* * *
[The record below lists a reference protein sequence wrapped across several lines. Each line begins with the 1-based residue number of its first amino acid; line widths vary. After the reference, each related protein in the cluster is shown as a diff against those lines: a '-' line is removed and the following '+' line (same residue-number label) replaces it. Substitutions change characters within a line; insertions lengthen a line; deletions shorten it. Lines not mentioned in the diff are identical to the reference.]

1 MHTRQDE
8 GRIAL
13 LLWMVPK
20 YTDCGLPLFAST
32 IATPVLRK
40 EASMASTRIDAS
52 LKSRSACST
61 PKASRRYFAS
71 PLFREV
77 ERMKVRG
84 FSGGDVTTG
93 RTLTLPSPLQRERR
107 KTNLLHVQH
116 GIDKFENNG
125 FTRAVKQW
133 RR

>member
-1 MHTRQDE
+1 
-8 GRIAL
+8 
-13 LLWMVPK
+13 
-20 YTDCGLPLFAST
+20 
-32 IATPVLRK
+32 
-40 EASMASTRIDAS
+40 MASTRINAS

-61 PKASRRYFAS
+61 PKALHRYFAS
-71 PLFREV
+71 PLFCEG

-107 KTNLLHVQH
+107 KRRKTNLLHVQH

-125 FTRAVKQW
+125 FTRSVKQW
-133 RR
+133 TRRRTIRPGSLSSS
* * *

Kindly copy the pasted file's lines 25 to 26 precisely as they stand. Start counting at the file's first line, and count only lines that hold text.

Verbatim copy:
-20 YTDCGLPLFAST
+20 